For now, China seems content with Indonesia, save for an occasional outburst from the Indonesian military, and with good reason. China and Indonesia have good military, political and economic relations. Specifically, with respect to the South China Sea issues, Indonesia hasn't created any trouble for China. Its political officials maintain that Jakarta isn't a party to any of the disputes in the sea. And by seeking to be a so-called "honest broker," Indonesia ostensibly wants to be a part of the solution rather than part of the problems in the South China Sea. Or at a minimum, Indonesia's preference to act as a regional mediators shows China that Indonesia wants to stay above the fray, maintaining some distance, from the disputes there.
Moreover, I suspect China is optimistic that the promise of steadily burgeoning economic relations with Indonesia will prevent Indonesia from ever completely turning on its benefactor. That's the part of the "win-win" relations that Beijing often talks about. China's trade and investment partners receive economic and infrastructure benefits, among other things, from China, while China gets growing political influence and clout over these nations. This is in part why China thinks that time is on its side in achieving its regional ambitions. Little by little, via piecemeal political, economic and military encroachments, China is shifting the regional balance of power to its advantage and is fostering a culture of dependence upon which other countries are going to find it hard to break.
All of this begs a few questions, however.
1. How do Indonesian officials preserve their country's independence and sovereignty in the face of increasing influence by Beijing? How can Indonesia avoid being sucked into China's orbit?
2. Indonesian political leaders have consistently downplayed any dispute with China, even though its nine-dash line cuts through the EEZ extending from the waters of the Natuna Islands. I get the sense that they believe that if they don't rock the boat, then China is mostly fine the way things are--that Beijing won't make a big deal about the waters. Perhaps, at least in the short-term. Of course, China does have lots disputes on its plate already, so it probably doesn't make much sense to add another one. Plus, Indonesia sees no need to recklessly antagonize China.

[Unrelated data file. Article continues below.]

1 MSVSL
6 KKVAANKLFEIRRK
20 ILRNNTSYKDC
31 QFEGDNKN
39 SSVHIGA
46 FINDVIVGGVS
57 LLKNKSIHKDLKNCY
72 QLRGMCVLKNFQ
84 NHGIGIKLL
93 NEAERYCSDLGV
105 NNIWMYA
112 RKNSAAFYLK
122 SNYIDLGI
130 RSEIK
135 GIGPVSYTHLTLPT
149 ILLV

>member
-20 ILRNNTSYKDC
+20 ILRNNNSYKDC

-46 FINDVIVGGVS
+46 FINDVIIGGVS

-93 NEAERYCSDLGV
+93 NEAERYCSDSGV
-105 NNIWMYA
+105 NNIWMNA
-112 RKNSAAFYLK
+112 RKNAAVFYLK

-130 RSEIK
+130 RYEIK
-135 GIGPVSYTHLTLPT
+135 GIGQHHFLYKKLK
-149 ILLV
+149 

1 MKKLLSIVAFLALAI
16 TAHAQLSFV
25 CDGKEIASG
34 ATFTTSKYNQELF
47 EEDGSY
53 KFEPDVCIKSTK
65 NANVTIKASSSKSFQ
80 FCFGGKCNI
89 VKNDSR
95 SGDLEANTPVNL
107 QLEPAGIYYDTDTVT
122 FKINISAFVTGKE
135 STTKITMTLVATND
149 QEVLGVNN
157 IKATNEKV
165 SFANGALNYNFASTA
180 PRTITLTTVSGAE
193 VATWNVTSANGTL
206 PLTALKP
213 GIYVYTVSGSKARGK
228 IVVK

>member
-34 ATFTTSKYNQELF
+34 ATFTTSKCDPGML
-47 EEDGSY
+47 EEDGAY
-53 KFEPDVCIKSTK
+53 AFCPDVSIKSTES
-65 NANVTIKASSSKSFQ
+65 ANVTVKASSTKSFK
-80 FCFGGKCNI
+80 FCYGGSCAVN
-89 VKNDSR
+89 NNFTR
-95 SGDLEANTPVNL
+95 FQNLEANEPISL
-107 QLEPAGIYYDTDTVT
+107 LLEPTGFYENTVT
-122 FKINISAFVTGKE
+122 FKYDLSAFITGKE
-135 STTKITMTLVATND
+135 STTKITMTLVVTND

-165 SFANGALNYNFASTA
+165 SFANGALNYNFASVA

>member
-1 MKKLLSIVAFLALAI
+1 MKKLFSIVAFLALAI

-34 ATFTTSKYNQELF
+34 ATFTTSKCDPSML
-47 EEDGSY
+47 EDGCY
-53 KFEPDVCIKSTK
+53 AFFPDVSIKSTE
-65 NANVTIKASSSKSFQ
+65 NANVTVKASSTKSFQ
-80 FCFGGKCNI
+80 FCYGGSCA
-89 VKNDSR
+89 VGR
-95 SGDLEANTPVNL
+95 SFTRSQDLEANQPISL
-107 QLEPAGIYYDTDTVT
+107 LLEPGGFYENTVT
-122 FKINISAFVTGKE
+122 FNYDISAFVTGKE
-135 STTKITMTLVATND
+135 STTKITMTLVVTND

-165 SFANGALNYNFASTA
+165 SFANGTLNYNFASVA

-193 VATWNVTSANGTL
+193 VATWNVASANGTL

But what about the longer-term? What if a restless China turns its sights on the waters of the Natunas? It could happen due to a number of factors. Perhaps China begins to harbor doubts about Indonesia, questioning if Jakarta is really an honest broker and has sincere intentions, and as a result decides to push the envelope, so to speak. Or maybe a stronger, better armed China, one that's flush with confidence and uber-competitiveness, attempts to seize by force all of its claims in the South China Sea. Or perhaps the current ASEAN claimants eventually capitulate to China's demands in the South China Sea, which leads China to view ASEAN members as weak and vulnerable, ripe for opportunism, causing China to expand its claims in the South China Sea and beyond. What happens then? Does Indonesia have back-up plan? Is Indonesia's political and military establishment ready to shift into a different gear to protect the national interest?